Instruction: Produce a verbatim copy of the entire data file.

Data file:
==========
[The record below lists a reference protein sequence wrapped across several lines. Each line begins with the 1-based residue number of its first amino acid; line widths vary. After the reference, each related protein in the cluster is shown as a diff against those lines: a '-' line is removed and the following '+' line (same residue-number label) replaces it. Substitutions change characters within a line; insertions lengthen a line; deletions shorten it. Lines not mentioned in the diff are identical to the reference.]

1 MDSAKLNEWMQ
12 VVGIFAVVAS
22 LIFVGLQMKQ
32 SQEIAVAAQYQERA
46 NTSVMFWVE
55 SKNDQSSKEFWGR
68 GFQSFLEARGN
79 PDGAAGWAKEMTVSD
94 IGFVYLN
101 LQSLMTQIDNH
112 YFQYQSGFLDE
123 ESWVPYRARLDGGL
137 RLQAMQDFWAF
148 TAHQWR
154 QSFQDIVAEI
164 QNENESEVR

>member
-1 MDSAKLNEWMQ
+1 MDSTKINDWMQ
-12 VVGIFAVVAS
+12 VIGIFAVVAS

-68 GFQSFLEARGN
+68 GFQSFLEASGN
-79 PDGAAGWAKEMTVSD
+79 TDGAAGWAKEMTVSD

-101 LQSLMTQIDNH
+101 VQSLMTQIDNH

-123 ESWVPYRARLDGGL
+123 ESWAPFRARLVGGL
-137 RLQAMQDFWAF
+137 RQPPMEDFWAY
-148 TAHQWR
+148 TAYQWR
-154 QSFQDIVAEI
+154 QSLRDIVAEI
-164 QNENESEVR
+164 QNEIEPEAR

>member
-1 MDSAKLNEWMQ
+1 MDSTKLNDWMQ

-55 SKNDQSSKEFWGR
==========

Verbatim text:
[The record below lists a reference protein sequence wrapped across several lines. Each line begins with the 1-based residue number of its first amino acid; line widths vary. After the reference, each related protein in the cluster is shown as a diff against those lines: a '-' line is removed and the following '+' line (same residue-number label) replaces it. Substitutions change characters within a line; insertions lengthen a line; deletions shorten it. Lines not mentioned in the diff are identical to the reference.]

1 MDSAKLNEWMQ
12 VVGIFAVVAS
22 LIFVGLQMKQ
32 SQEIAVAAQYQERA
46 NTSVMFWVE
55 SKNDQSSKEFWGR
68 GFQSFLEARGN
79 PDGAAGWAKEMTVSD
94 IGFVYLN
101 LQSLMTQIDNH
112 YFQYQSGFLDE
123 ESWVPYRARLDGGL
137 RLQAMQDFWAF
148 TAHQWR
154 QSFQDIVAEI
164 QNENESEVR

>member
-1 MDSAKLNEWMQ
+1 MDSTKINDWMQ
-12 VVGIFAVVAS
+12 VIGIFAVVAS

-68 GFQSFLEARGN
+68 GFQSFLEASGN
-79 PDGAAGWAKEMTVSD
+79 TDGAAGWAKEMTVSD

-101 LQSLMTQIDNH
+101 VQSLMTQIDNH

-123 ESWVPYRARLDGGL
+123 ESWAPFRARLVGGL
-137 RLQAMQDFWAF
+137 RQPPMEDFWAY
-148 TAHQWR
+148 TAYQWR
-154 QSFQDIVAEI
+154 QSLRDIVAEI
-164 QNENESEVR
+164 QNEIEPEAR

>member
-1 MDSAKLNEWMQ
+1 MDSTKLNDWMQ

-55 SKNDQSSKEFWGR